Why So Few Casualties?

Despite the total destruction of several beach resorts along western Tongatapu and significant inundation along the populated northern coast, only four deaths were attributed to the tsunami. This low number of casualties can be attributed to multiple factors including: the event occurred during the day, the early arrival of moderate tsunami waves prior to the largest and most destructive waves, the marine tsunami warning issued the day prior by Tonga Meteorological Services, the lack of tourists in Tonga, and the effectiveness of tsunami awareness education and outreach campaigns conducted since the 2009 Samoa-Tonga tsunami hit Niuatoputapu, Tonga causing nine deaths.

The occurrence of the tsunami during daylight hours on a sunny weekend afternoon likely helped to reduce the number of casualties. People were out and about, generally aware of their environment and able to react despite the lack of at least one of the normally discussed ‘natural warnings’ associated with tsunami disasters, i.e. strong ground shaking. In addition, there was a generally heightened awareness of the possibility of tsunami, because in the previous few weeks several eruptions of Hunga were witnessed and reported in news media. This is in contrast to the effects of the 2010 southern Mentawai earthquake and tsunami an event which occurred at night, during a period of unsettled and rainy weather. The causative earthquake was also anomalous in that it only caused weak ground shaking and residents did not generally feel the need to spontaneously evacuate. Ultimately a tsunami with heights greater than 10 m tore through numerous coastal villages causing hundreds of deaths (Hill et al., 2012).

The early tsunami waves were also an important mitigating factor for the residents of the western coast of Tongatapu. Based on information from eyewitnesses, the first waves arrived largely without warning. These waves were large enough to inundate the western beaches and penetrate to the boundaries of the coastal properties, but they did not cause extensive inundation or damage. It was the effect of these waves that prompted the locals into action to evacuate guests and staff from the resorts. The loud booms following the arrival of the first waves as well as the atmospheric pressure fluctuations, i.e., “popping ears” then prompted people to accelerate their evacuation to higher ground. Due to the quick response following the initial surges, by the time the larger and more destructive waves arrived, the evacuation was well under way, allowing locals to get out of the area and reach high ground or elevated vantage points.

The eruption on 14th January 2022 (the day prior to the main eruption) also played a significant role in highlighting of the possibility of a tsunami being generated by a large eruption. The Tonga Meteorological service issued a Marine Tsunami Warning on the morning of the 14th which was circulated through radio and news outlets. While all tsunami warnings had been cancelled on the morning of the 15th, these warnings raised awareness in the coastal communities. Following the loud booms and observation of the ash column an urgent tsunami evacuation warning was issued and immediately played on AM radio at 425 UTC. This likely gave confirmation to those already evacuating and an additional nudge for others.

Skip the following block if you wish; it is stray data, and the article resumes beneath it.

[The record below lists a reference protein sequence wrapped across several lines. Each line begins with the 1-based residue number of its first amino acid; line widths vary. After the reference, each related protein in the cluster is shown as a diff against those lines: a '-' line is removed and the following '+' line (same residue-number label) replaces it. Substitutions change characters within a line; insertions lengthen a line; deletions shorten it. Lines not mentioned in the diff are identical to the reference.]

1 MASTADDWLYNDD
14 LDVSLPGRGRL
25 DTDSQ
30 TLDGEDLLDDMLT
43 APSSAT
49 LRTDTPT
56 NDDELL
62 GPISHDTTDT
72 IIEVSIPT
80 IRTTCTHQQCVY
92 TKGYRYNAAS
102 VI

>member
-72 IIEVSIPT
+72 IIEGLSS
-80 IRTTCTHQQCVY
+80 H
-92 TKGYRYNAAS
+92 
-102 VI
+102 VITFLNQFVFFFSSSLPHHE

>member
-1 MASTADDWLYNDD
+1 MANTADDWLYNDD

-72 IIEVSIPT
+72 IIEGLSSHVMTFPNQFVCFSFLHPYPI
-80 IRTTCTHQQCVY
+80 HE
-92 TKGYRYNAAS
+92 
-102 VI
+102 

Another mitigating factor was the complete absence of international tourists in Tonga due to travel restrictions from the ongoing COVID-19 pandemic. Although resorts on the west coast were operating, they were at reduced capacity and catering only to domestic patrons. Despite this, the tsunami struck on a fine weekend, when domestic usage of beach and resort areas was highest.

The Government of Tonga and other international agencies can be credited with reducing tsunami casualties through their ongoing efforts of tsunami hazard mitigation through education and outreach. These efforts have been steadily increasing world-wide since the 2004 Indian Ocean tsunami and were significantly ramped up in Pacific Island nations following the 2009 Samoa-Tonga earthquake and tsunami. One initiative in particular, World Tsunami Awareness Day (WTAD), designated as the 5th of November each year by the UN General Assembly in 2015, may have been particularly beneficial to reducing casualties during the January 15th event. In Tonga, WTAD was commemorated through a series of educational and outreach initiatives just 2.5 months before the Hunga-Tonga event. Activities included art and poetry competitions and exhibitions in schools, discussions on Tongan radio stations, prayers and reminders during church services on the Sunday prior to WTAD, and a series of activities on the day itself – although this event was held a week later due to a COVID lockdown that was in effect on November 5th.